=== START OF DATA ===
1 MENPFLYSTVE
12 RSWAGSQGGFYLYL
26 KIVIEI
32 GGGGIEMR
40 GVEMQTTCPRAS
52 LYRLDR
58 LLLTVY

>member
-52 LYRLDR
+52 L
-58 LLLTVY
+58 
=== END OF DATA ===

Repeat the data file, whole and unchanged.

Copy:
1 MENPFLYSTVE
12 RSWAGSQGGFYLYL
26 KIVIEI
32 GGGGIEMR
40 GVEMQTTCPRAS
52 LYRLDR
58 LLLTVY

>member
-52 LYRLDR
+52 L
-58 LLLTVY
+58 